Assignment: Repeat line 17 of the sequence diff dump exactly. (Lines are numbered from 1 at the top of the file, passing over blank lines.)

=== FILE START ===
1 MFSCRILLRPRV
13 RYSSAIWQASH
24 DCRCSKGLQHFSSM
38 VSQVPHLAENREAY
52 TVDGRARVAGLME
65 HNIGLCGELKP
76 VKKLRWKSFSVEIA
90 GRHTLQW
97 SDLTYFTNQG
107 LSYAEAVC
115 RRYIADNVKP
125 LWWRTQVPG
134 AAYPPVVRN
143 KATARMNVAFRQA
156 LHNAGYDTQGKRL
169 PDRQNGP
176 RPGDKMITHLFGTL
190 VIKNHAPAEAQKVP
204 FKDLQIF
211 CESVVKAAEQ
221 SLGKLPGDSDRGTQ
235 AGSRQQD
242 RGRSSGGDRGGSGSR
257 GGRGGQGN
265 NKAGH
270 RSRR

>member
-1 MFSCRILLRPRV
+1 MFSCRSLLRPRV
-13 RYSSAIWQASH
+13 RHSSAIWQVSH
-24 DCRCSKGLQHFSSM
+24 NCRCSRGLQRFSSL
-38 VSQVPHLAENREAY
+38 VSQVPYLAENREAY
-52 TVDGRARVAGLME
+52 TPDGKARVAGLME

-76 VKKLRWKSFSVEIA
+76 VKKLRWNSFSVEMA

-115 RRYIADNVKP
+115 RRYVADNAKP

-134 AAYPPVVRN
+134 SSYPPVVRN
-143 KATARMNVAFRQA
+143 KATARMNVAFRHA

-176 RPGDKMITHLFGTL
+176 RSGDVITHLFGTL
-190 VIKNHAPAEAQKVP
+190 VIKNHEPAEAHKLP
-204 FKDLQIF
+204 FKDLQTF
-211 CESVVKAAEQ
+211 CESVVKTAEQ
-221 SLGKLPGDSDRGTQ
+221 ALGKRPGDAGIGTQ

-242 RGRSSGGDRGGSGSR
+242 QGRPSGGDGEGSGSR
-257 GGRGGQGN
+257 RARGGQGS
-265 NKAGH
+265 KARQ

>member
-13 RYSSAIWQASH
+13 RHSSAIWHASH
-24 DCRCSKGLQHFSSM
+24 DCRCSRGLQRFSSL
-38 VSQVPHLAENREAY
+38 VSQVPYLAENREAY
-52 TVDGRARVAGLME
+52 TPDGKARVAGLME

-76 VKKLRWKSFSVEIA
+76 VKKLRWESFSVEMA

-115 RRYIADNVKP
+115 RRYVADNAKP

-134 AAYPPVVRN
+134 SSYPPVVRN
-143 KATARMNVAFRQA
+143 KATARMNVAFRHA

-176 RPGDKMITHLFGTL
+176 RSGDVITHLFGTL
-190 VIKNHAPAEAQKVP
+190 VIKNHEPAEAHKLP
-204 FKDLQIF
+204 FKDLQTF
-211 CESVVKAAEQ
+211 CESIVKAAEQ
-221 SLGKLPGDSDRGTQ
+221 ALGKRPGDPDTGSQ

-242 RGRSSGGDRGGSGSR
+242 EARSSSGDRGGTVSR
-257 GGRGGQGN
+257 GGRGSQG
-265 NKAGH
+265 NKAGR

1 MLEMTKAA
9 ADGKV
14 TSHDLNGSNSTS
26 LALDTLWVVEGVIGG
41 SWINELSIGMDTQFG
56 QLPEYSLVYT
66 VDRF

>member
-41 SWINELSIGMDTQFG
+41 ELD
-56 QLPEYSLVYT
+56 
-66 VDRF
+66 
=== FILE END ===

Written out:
176 RPGDKMITHLFGTL